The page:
by Julia Samuel on  March 24, 2017 at 5:20 PM Health Watch
  • Exercise interventions improve health-related quality of life (HRQL) and mobility in people with Parkinsonís disease (PD).
  • The HRQL benefit associated with 30-minute increases in exercise per week was greatest in people with advanced PD.

Daily Work Out Improves Quality of Life in Parkinson's Disease Patients
People who exercised regularly had significantly slower decline in health-related quality of life (HRQL) and mobility over a two-year period.

Parkinson's disease (PD) is a progressive condition that often results in mobility impairments and can lead to decreased HRQL and death. There is evidence that physical activity can delay decline in PD patients.

Health-related quality of life is a multi-dimensional concept that includes domains related to physical, mental, emotional, and social functioning. It goes beyond direct measures of population health, life expectancy, and causes of death, and focuses on the impact health status has on quality of life.

Common Difficulties in Parkinson's Disease

  • Stooped posture
  • Tremor or shaking
  • Muscle stiffness
  • Difficulty in chewing, swallowing
  • Difficulty in walking
  • Constipation
  • Trouble sleeping
  • Depression

Can Exercise Improve Quality of Life in Parkinson's Patients?

In a study in the Journal of Parkinson's Disease, researchers used data from 3400 participants. They provided data over two years, with information collected during at least three clinic visits.

The Parkinson Disease Questionnaire (PDQ-39) was used to measure patient-reported, PD-specific HRQL. Functional mobility was measured by the Timed Up and Go (TUG) test, in which performance is tested by timing participants as they rise from a chair, walk three meters, turn, and return to a sitting position.

Regular Exercise for 150minutes/week

Dr. Miriam R. Rafferty, Northwestern University and Rehabilitation Institute of Chicago, said, "We found that people with Parkinson's disease who maintained exercise 150 minutes per week had a smaller decline in quality of life and mobility over two years compared to people who did not exercise or exercised less. The smaller decline was significant for people who started the study as regular exercisers, as well as for people who started to exercise 150 minutes per week after their first study-related visit."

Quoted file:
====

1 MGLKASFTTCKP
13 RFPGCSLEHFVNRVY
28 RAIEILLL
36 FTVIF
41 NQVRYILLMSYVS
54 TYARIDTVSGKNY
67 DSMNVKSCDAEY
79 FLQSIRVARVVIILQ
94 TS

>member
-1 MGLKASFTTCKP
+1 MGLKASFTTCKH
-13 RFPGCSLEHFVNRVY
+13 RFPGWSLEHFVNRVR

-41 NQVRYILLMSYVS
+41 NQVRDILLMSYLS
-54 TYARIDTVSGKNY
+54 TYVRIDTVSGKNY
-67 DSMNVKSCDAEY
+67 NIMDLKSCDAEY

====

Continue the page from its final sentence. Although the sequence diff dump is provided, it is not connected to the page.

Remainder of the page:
An unanticipated finding from the study was that the HRQL benefit associated with 30-minute increases in exercise per week was greatest in people with advanced PD. These data have significant implications for making exercise and physical activity more accessible to people with more severe disability.

People with more advanced PD may have poor access to regular exercise, as their mobility impairments would limit their independent participation in existing community and group exercise programs.

"The most important part of the study," according to Dr. Rafferty, "is that it suggests that people who are not currently achieving recommended levels of exercise could start to exercise today to lessen the declines in quality of life and mobility that can occur with this progressive disease."

Although this study did not determine which type of exercise is best, it suggests that any type of exercise done with a "dose" of at least 150 minutes per week is better than not exercising. "People with PD should feel empowered to find the type of exercise they enjoy, even those with more advanced symptoms," remarked Dr. Rafferty.

  1. Rafferty, Miriam R et al., Regular Exercise, Quality of Life, and Mobility in Parkinson's Disease: A†Longitudinal Analysis of National Parkinson Foundation Quality Improvement Initiative Data, Journal of Parkinson's Disease (2017)

Source: Medindia

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